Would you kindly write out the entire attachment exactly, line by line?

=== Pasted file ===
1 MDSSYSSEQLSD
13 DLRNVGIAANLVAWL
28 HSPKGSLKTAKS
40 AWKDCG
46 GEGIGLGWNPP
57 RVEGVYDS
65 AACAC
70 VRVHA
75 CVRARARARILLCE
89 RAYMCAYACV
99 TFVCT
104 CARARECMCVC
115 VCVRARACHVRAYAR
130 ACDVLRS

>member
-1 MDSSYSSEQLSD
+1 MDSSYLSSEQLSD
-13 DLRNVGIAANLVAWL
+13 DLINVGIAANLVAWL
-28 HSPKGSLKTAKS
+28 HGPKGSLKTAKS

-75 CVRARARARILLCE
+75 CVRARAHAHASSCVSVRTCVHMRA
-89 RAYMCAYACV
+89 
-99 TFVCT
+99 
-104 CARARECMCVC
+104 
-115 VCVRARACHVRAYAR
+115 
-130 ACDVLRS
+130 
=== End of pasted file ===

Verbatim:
1 MDSSYSSEQLSD
13 DLRNVGIAANLVAWL
28 HSPKGSLKTAKS
40 AWKDCG
46 GEGIGLGWNPP
57 RVEGVYDS
65 AACAC
70 VRVHA
75 CVRARARARILLCE
89 RAYMCAYACV
99 TFVCT
104 CARARECMCVC
115 VCVRARACHVRAYAR
130 ACDVLRS

>member
-1 MDSSYSSEQLSD
+1 MDSSYLSSEQLSD
-13 DLRNVGIAANLVAWL
+13 DLINVGIAANLVAWL
-28 HSPKGSLKTAKS
+28 HGPKGSLKTAKS

-75 CVRARARARILLCE
+75 CVRARAHAHASSCVSVRTCVHMRA
-89 RAYMCAYACV
+89 
-99 TFVCT
+99 
-104 CARARECMCVC
+104 
-115 VCVRARACHVRAYAR
+115 
-130 ACDVLRS
+130 